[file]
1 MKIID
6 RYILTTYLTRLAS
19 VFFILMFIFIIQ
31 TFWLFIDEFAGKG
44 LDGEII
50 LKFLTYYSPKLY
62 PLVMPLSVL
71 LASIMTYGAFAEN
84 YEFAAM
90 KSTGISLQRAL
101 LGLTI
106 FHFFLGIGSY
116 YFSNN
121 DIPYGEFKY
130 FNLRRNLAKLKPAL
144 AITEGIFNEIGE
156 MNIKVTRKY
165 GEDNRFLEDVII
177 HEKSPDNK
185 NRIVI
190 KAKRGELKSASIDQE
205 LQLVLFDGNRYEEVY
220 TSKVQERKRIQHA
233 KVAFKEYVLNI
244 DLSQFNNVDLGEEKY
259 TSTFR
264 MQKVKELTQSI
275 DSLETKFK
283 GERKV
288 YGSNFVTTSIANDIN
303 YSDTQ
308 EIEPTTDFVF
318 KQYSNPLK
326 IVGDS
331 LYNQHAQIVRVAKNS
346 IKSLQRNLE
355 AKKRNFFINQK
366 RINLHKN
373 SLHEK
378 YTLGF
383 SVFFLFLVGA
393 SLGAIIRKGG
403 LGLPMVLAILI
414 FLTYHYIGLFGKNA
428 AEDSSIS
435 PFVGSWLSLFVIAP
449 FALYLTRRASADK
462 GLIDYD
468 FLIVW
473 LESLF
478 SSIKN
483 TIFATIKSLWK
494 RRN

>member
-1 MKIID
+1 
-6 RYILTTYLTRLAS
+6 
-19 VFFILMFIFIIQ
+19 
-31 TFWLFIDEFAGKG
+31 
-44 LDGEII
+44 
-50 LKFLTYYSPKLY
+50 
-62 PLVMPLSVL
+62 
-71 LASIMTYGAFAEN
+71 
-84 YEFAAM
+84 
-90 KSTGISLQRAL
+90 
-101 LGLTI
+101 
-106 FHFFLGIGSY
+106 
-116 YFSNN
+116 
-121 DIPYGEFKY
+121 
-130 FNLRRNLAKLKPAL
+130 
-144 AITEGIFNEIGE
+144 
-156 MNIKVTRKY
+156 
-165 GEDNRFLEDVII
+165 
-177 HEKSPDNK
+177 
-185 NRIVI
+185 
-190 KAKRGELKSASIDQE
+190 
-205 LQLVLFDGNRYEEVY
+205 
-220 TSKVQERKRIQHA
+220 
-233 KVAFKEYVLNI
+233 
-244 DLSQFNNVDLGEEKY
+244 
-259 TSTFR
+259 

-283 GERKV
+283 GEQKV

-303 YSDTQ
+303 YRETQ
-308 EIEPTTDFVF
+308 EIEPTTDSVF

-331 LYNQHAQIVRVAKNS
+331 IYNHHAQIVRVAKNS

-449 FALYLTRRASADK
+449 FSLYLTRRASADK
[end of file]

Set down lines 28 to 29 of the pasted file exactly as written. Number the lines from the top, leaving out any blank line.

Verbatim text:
275 DSLETKFK
283 GERKV